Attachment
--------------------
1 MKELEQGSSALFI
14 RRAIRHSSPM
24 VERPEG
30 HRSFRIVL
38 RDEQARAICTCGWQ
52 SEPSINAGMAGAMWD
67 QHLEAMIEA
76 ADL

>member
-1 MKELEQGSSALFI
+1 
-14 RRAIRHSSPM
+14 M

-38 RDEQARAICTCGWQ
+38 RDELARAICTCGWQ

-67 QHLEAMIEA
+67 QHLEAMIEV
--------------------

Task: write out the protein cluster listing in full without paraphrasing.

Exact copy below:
1 MKELEQGSSALFI
14 RRAIRHSSPM
24 VERPEG
30 HRSFRIVL
38 RDEQARAICTCGWQ
52 SEPSINAGMAGAMWD
67 QHLEAMIEA
76 ADL

>member
-1 MKELEQGSSALFI
+1 
-14 RRAIRHSSPM
+14 M

-38 RDEQARAICTCGWQ
+38 RDELARAICTCGWQ

-67 QHLEAMIEA
+67 QHLEAMIEV